Former President Donald Trump raised more than $4 million in the 24 hours after news of his indictment in Manhattan became public, according to figures released by his campaign Friday.
The Trump campaign said that more than 25% of the donations came from first-time donors to the former president, “further solidifying President Trump’s status as the clear frontrunner in the Republican primary.”
Trump’s campaign sent out more than a half-dozen fundraising solicitations over email in less than 24 hours after his indictment, and he called for donations on his Truth Social platform as well.
A campaign official also told NBC News that it received 16,000 volunteer sign-ups over the past day as well.
The former president faces about 30 charges in relation to document fraud stemming from hush money he allegedly paid to cover up years-old affairs, two sources familiar told NBC News following news of Trump’s indictment, which remains under seal until Trump appears in court for his arraignment.
Subject lines on his fundraising emails included “America needs you right now,” “BREAKING: PRESIDENT TRUMP INDICTED,” “RUMORED DETAILS OF MY ARREST” and “Yes, I’ve been indicted, BUT.”
On Truth Social, Trump wrote: “If you are doing poorly, as so many of you are, do not send anything.”
“If you are doing well, which was made possible through the great policies of the Trump Administration, send your contribution to donaldjtrump.com,” he added.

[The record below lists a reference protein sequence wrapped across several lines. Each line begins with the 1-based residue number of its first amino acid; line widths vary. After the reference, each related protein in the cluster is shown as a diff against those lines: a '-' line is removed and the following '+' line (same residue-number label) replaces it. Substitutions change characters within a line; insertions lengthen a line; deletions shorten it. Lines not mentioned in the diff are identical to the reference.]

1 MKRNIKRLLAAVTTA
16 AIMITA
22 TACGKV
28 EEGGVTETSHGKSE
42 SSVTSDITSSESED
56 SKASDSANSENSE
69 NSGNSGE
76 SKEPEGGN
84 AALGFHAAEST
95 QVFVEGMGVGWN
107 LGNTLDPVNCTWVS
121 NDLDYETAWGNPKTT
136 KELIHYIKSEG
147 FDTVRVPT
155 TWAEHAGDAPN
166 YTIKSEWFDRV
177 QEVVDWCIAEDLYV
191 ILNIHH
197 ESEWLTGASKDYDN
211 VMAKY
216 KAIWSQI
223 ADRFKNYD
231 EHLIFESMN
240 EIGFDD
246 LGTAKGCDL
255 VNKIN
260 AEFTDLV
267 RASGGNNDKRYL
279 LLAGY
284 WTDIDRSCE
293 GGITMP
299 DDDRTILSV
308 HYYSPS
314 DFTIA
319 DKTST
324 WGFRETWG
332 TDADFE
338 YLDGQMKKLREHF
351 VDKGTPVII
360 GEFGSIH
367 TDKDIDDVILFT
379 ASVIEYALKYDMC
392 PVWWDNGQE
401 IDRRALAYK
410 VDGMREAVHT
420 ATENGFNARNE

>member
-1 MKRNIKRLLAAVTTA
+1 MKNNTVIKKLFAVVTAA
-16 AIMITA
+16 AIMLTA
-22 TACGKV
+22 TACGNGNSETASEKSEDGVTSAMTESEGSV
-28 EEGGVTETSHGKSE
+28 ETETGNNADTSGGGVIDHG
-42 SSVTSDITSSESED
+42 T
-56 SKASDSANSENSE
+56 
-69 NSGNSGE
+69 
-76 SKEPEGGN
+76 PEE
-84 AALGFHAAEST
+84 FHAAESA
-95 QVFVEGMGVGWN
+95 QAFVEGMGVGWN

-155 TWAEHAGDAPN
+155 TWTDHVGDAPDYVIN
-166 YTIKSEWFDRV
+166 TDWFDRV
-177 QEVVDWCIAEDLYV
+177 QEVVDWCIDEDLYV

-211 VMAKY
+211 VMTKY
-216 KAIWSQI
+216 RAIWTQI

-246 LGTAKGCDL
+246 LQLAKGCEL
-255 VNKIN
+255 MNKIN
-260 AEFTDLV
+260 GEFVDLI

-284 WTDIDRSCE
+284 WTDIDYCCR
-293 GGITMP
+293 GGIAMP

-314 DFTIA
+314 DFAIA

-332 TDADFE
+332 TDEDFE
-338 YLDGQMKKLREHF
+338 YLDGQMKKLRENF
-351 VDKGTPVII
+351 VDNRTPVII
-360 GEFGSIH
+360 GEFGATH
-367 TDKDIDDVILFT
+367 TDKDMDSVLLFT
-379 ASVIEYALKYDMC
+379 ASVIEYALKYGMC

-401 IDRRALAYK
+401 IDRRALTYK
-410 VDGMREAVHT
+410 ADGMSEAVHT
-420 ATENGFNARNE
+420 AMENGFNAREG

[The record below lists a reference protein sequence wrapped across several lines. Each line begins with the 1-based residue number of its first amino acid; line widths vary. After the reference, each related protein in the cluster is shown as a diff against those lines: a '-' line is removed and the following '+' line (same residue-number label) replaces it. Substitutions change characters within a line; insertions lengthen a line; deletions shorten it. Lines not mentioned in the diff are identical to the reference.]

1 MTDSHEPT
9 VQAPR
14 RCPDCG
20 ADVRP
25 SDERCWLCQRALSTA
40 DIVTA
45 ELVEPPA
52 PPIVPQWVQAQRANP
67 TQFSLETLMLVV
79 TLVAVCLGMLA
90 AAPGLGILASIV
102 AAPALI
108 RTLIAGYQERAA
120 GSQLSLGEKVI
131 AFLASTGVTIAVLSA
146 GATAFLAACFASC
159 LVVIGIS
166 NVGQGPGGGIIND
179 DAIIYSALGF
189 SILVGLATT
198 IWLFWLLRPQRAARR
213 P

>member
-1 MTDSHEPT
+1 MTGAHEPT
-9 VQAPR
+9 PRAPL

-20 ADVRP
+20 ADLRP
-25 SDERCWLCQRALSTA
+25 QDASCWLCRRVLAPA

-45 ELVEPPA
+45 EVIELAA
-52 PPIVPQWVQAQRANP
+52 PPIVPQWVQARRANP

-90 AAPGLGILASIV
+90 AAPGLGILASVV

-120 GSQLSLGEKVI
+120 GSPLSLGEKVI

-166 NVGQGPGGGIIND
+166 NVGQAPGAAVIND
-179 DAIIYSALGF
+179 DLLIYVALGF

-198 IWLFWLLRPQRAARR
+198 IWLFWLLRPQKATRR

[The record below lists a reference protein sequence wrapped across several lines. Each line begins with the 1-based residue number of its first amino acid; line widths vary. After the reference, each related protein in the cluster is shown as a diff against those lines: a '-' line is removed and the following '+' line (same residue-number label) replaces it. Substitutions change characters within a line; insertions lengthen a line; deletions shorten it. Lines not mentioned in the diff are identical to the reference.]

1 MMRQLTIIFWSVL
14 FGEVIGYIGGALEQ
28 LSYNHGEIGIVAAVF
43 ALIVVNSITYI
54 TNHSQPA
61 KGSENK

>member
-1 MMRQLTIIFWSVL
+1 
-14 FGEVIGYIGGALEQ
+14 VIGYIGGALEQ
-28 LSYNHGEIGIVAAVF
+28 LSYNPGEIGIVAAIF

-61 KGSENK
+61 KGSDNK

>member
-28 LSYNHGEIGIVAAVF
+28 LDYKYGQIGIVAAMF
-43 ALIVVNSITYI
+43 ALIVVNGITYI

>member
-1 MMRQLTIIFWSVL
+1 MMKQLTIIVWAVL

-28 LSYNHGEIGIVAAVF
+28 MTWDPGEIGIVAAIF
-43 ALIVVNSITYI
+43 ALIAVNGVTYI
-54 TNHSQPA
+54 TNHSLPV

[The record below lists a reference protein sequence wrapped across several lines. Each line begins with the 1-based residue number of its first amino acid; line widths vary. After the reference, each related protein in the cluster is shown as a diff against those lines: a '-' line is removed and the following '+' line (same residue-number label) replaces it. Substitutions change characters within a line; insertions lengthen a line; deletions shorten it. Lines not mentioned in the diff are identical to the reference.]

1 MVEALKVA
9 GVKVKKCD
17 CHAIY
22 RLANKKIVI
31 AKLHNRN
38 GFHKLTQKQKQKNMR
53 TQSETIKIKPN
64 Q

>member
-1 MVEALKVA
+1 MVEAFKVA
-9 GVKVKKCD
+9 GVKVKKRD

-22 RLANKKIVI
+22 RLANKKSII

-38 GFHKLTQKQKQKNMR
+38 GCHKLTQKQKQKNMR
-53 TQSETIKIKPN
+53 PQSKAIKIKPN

Initially following the launch of his 2024 bid in November, the Trump struggled to raise money; he pulled in just $9.5 million over the last six weeks of the year through the campaign and a joint fundraising committee.
Trump wasn’t the only one taking advantage of the news to bring in some cash. Plenty of other Republicans and Democrats blasted out solicitations to their supporters as well.
Republicans, including potential 2024 rivals and battleground Senate candidates, have jumped to Trump’s defense and criticized the indictment in its aftermath.
A national Republican strategist said national GOP campaign groups have seen a spike in digital fundraising since Trump was indicted.
“We’ve seen a massive fundraising spike on the digital front as a result of this,” this person said. “The base is on fire about this.”
A Quinnipiac University survey released Wednesday found that 93% of Republicans and 72% of independent voters felt the Manhattan investigation was mainly motivated by politics rather than the law.
However, that same survey found that 53% of independent voters believe criminal charges should be disqualifying for Trump’s presidential bid. Just 20% of Republicans felt that way.